Oil Minister Bijan Zanganeh
Since the first days of the Rouhani administration, and even before he was confirmed by parliament, Zanganeh was grilled by conservatives over his role in the 2001 Crescent contract, during which he also served as oil minister. Hard-liners claim the contract was executed through a middleman and that it arranged for the exportation of Iranian natural gas to the United Arab Emirates at an unusually low price. Past issues aside, Zanganeh has overseen since 2013 a boost in crude oil production to pre-sanctions levels of 3.9 million barrels a day, while new oil contracts are expected with major international oil companies. However, hard-liners have seriously criticized the contracts on the basis that too many concessions have been granted to Western firms.
Health Minister Hassan Ghazizadeh Hashemi
Along with Zarif, Ghazizadeh Hashemi is considered one of Rouhani’s trump cards in the May 19 vote. The implementation of what has been labeled “RouhaniCare,” a plan that has many parallels to the US Affordable Care Act or “ObamaCare,” has meant that more than 10 million Iranians who were unable to pay steep health care bills are now covered by insurance. This feat has been welcomed even by some conservatives, but it has not protected the health minister from hard-liner attacks. Ghazizadeh Hashemi was recently grilled on live state TV by a presenter who questioned his ability to counter corruption and maintain the health care plan. Hard-liners now claim that the plan has failed, prompting Ghazizadeh Hashemi to protest that the Iranian public disagrees with such characterizations.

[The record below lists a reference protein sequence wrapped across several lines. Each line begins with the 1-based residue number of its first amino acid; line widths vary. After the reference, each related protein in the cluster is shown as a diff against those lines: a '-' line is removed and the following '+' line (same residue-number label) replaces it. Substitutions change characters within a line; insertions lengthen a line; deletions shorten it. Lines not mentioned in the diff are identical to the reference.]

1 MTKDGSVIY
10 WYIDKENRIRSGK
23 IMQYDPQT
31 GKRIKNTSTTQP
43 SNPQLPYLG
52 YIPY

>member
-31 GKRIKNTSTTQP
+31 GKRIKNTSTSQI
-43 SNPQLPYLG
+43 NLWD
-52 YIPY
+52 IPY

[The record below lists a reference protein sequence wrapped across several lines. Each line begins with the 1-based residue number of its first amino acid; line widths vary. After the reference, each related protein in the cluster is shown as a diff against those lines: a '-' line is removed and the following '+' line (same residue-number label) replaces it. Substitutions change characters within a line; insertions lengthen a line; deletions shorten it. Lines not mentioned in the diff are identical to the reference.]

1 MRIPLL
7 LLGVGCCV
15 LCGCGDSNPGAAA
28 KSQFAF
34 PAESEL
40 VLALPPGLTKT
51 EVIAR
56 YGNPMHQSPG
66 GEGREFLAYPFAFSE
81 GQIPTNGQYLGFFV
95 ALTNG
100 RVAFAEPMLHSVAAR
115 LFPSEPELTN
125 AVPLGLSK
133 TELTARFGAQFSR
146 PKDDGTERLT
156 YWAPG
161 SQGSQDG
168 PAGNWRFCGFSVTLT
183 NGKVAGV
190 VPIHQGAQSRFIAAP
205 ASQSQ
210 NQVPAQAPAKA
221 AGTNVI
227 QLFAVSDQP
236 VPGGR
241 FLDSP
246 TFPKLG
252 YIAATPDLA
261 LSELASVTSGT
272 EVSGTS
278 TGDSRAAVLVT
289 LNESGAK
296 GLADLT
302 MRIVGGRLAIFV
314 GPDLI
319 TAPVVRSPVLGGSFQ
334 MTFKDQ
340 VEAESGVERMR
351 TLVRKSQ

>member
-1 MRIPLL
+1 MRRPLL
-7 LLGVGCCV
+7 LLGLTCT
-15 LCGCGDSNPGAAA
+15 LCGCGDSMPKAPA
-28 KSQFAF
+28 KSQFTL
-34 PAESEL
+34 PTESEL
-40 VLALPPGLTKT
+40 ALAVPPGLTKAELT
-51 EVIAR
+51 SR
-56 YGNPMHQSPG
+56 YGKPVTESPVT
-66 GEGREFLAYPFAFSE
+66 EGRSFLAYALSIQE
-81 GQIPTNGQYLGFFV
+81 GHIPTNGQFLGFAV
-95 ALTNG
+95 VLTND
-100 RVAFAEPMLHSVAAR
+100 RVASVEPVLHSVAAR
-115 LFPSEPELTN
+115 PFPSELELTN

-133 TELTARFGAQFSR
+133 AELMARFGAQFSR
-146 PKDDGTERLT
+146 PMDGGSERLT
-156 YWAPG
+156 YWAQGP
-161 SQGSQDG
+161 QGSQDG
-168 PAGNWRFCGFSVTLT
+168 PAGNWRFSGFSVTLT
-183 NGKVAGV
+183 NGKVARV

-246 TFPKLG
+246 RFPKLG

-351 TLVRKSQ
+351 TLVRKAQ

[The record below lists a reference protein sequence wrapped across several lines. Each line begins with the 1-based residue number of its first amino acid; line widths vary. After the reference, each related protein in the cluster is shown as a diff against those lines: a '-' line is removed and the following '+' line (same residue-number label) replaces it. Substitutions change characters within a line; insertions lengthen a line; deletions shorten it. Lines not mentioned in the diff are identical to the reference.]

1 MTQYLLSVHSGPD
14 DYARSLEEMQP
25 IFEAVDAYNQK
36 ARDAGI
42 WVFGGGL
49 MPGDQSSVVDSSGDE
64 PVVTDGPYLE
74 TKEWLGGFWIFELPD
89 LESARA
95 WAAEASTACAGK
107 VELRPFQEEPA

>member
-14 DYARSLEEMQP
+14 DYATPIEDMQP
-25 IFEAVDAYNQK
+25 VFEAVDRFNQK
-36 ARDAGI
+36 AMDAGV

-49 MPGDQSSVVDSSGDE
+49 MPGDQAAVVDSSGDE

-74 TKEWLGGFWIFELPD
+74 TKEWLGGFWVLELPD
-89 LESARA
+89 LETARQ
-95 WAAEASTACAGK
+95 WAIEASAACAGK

Special aide Hossein Fereydoun
The moderate politician and Rouhani’s younger brother has been one of the most controversial figures in Iranian politics over the past years. At first, he was not well known, always seeking to work from behind the curtains. However, gradually, perhaps because of the trust stemming from his literal fraternity with the president, Rouhani entrusted him with special tasks, including playing a role in the nuclear talks and meeting with various figures such as opposition leader Mehdi Karroubi, who has been under house arrest since 2011. Conservative media outlets regularly accuse Fereydoun of financial corruption. He was most recently tied to jailed tycoon Babak Zanjani, and some hard-liners have called for his detention. So far, none of the corruption allegations have been proven.
Perhaps needless to say, Rouhani is thus bracing himself for a heated war in the coming months, as his hard-liner foes are expected to use every means available to undermine him ahead of the elections — including the usual airing of dirty laundry. The climax of this war will likely be the presidential debates, traditionally an arena for discrediting one’s rivals on live television.